of ihe works of Kdward Atklnson should he
j aent to every man of them forthwlth.
Once more: The correspondent tells that on
j one occaslon "a wounded Fillpino ralsed hls
i "Mauser and shot two toes off a mnn's foot.
i "Tlie crlppled man dashed hls assallant's bralns
"out wlth tbe butt of his pleee. and then trled
! "to follow tbe llne." Monatroua: A cltnr caae
of murder of a wounded Flllplno: Of courae,
the hloodthlrsty Yankee savage should have
taken off hls boot and held np his naked foot
so that the gentle Tagfll patrlot could shoot off
the other three toes. "Al the next trenrh an
"other wounded Flllplno was ralslng hla gun
??to shoot a soldler who ha.l Just passed hlm
"when another man. who had hls gun ready.
"threw the butt to the rear agalnst the natlvea
"head and keeled hlm over." What a hldeous
eplsodc! Whv on oarth dldn't the second
Amerlcan soldler play the part et a "Lafayette
of the Phlllpplnes" by bolstcring np the Flllplno
and helplng hlm shoot stralght. instead of "keel
Ing hlm over"?
ihi war ls a dreadful thlng. especially when
a oowardlv. bloodthlrsty. cruel gang of Amerl?
cans wage lt agalnst the gentle. elilvalrous.
herolc Tngala: No wonder thls ndmirable corre
spondent of "The Evenlng Tost" declnres that
the Engllshmen. Ormnns nnd Spanlnrds pres
eut all axpressed unbounded astonlshmcnt at
the eonduct of our men. and that "thls war has
?? . . . not only taught us better to know
"otirsolves. but It htl done much to open the
"eyea of foreign n.itlon* to the true character
"of the American people." We should say so.
"Keel a man over" for trylng to shoot your
comrade ln the back. Indeed.
RACIXO WELL UXDBR WAY.
lt the ofltelnls who are responslble for turf
success or failure wlll aee to It that the si>ort
Is kept up ln the manner seea at Morrls Park
lnst Saturday the friends of thoroughbred
horses wlll have cause for rejoicing. <>n tJie
0l?< dnv of the spring meetlng of the West?
ehester Raclng Assoclatlon the contests were so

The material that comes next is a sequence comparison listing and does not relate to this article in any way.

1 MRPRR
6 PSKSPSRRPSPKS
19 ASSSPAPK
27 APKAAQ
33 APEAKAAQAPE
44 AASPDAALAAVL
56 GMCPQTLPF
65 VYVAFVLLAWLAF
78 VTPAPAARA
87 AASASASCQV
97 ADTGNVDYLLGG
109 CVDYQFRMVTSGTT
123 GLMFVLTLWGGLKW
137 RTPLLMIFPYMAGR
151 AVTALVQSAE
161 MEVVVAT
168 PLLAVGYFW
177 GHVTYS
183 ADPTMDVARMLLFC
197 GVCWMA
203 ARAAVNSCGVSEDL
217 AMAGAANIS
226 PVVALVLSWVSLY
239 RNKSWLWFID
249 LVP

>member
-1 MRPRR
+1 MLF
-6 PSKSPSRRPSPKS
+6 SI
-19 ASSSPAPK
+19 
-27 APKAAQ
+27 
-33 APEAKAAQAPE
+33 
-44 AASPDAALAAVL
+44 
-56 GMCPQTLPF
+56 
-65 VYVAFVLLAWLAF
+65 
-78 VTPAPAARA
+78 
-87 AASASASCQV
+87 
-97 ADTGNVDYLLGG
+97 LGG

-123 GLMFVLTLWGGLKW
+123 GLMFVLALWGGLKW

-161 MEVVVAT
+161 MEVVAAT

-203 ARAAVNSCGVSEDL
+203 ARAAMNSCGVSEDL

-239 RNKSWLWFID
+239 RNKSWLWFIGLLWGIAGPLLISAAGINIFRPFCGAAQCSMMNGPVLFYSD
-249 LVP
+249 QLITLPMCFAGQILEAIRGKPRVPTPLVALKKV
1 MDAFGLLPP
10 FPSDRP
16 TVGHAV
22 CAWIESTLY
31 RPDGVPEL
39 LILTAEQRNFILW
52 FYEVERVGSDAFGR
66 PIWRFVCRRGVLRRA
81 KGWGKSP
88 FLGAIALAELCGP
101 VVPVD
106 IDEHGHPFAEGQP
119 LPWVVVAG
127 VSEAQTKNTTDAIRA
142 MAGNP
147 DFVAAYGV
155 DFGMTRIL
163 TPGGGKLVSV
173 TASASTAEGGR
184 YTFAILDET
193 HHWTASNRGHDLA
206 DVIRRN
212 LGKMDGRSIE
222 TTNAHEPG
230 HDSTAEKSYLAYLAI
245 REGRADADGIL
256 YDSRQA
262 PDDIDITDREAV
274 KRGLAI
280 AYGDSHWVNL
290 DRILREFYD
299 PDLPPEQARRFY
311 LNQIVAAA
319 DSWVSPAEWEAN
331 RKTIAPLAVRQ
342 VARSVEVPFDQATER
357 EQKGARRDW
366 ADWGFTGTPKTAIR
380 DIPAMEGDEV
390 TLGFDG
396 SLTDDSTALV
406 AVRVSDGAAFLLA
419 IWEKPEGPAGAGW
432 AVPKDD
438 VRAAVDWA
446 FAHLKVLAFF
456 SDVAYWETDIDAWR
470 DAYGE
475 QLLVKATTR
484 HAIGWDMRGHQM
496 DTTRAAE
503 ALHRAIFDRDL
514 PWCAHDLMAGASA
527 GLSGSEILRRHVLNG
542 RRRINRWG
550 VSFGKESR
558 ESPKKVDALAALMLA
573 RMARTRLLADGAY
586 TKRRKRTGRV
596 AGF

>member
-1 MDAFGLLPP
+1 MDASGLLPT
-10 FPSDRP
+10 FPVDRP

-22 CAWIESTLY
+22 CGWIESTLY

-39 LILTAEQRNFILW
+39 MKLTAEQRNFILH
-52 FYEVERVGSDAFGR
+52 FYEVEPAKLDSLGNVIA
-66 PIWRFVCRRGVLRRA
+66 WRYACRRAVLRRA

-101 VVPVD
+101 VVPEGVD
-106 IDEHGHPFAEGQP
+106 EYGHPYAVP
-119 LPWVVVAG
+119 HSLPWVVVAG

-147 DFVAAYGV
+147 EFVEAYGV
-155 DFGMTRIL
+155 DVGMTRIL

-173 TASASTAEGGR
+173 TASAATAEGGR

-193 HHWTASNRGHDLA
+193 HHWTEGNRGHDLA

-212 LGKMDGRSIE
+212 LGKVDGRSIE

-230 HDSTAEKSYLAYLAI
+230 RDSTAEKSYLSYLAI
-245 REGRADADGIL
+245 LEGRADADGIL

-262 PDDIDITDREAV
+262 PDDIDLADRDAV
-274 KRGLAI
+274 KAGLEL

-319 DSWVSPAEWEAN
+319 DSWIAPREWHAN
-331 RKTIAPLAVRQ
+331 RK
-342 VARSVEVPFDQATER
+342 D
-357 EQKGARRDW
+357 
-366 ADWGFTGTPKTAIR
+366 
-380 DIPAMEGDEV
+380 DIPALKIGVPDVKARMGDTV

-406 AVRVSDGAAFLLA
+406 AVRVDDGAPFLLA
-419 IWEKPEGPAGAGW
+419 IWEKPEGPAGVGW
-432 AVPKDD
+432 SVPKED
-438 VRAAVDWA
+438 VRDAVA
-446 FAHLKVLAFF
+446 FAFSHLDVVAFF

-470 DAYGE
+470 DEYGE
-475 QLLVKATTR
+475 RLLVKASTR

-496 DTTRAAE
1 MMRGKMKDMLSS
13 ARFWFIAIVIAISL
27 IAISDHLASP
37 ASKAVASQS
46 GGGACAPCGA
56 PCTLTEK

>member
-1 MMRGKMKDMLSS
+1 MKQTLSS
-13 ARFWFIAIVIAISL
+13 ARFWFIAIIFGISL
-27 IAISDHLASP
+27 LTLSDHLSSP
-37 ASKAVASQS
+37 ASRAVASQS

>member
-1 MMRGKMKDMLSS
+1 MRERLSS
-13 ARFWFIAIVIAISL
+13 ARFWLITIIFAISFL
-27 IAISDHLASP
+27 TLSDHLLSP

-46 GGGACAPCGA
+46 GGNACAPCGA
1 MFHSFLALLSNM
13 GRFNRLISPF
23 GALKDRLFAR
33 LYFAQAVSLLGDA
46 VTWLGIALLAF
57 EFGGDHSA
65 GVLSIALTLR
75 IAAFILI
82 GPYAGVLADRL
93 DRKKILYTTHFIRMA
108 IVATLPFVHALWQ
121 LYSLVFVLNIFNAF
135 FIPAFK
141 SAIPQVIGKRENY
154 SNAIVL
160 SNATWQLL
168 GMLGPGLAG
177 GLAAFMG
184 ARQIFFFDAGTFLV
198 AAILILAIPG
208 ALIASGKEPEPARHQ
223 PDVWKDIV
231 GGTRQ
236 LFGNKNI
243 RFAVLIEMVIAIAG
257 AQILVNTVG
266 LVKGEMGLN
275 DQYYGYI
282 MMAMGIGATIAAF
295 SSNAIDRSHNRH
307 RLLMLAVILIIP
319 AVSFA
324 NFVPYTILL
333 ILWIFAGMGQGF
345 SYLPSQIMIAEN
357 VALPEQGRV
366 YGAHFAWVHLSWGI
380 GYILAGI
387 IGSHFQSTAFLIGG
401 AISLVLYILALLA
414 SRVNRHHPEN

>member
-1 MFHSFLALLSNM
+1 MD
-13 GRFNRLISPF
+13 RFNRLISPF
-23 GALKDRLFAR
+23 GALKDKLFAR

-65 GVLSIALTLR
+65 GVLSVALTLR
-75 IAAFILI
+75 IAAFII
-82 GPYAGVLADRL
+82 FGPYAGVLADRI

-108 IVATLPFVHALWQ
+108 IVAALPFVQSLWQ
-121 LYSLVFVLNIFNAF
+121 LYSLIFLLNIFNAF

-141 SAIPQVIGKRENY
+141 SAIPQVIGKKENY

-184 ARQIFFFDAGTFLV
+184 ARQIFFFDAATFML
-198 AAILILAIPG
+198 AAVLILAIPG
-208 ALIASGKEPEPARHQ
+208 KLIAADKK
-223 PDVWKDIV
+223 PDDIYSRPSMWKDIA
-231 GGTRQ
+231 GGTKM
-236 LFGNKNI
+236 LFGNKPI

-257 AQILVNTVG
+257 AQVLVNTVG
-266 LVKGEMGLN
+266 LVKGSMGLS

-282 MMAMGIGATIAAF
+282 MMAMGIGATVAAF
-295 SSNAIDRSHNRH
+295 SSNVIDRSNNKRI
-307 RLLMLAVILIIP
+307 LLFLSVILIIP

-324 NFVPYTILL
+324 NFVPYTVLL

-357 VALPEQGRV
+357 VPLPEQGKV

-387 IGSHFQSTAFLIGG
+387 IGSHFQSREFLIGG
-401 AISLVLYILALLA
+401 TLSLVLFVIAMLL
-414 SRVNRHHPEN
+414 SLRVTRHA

well ninnaged tliat the most exaotlng of crltlcs
could flnd no fault. Few raclng occaslons wlt
nessed bv Amerlcans have ealled out so gen?
eral approval. The devotees of turf batflea as
sembled In generous nurnbers. In fact. the
attendance waa much greater than had been
nntlclpated. aud tbe interest manifested by the
spectafors and thelr gratlfleatlon over the lnot
dents of the afternoon and wlth regard to the
results of the varlous sfruggles were Impresslve
to a degree that Is rarc ln thls part of the
Morns Tark. however. has alwaya been un
fortunate ln railroad arrangements, and rhe
throngs at the track dld not reach thelr homea
untll a late hour. Were the plans for carrylng
people to and from the course anythlng llke
what they ought to be the chorus of praise on
the flrst day would have been free from any
Jarrlng note. It may be that when the brldge
now bulldlng from Second ave. to Wlllls ave.
ls completed some Improvement may 1*> made
in transnorting miiltitudos to and from the
Westehester grounds, but the corporatlons
?whlch now control the avenues of approach to
Morrls Park exhibit a eallous indlfference to
publlc comfort nnd convenience. They eonduct
thelr business as If they looked upon thelr pas?
sengers wlth contempt.
It ls a grlevous Injury to Morrls Park that
the transportation Hnes act ns if they were de
iiroOi of o.iuslng all the dolay nnd dlfflculty to
Ihelr patrons which It is In thelr power to
cause. These companies are deaf to appeals.
complainis and protests. and do not seem to be
affected ln the lenst by the intensely bltter
fceling which they have stlrrod up among those
wh<> are compelled to make nse of thelr cars.
This meetlng at Morrls Park. however. ls
sure of llberal publlc favor. In splte of thr an
noynneos which the transportation companies
lnfllct upon their unhappy patrons, provlded tho
management will furnlsh to the votarles of
sound and honorable sport the sort of enter
talnment whlch was seen on Saturday. The
contrast between the raclng at Aqueduct
throughout the recent meetlnc on tho Queens
County track and the sport which was enjoyod
at Westehester was startllng. Presldent Rellly
of the Queens County Jockey Club ls anxlous
to have elean and decent contests on hls track.
I'nfortunately, the stewards at the Aqueduct
meetlng were so apathetlc nnd inefflcient that
sonnd.ils were frequent. and there Is reason to
bolieve that several of the races were flagrant
Jobs. Stewards who are so neglectful of thelr
duty as to take no actlon when strong ground
for susplelon exlsts ought not to hold any turf
position. rnserupulotis bookmakers. tralners
and Jockeys nnd all tlie disreputable persons
who do so much to degrade the sport spoke of
the stewards nt Aqueduct with Jests and Jeers.
Racing offlclals should have snfflelent dlgnlty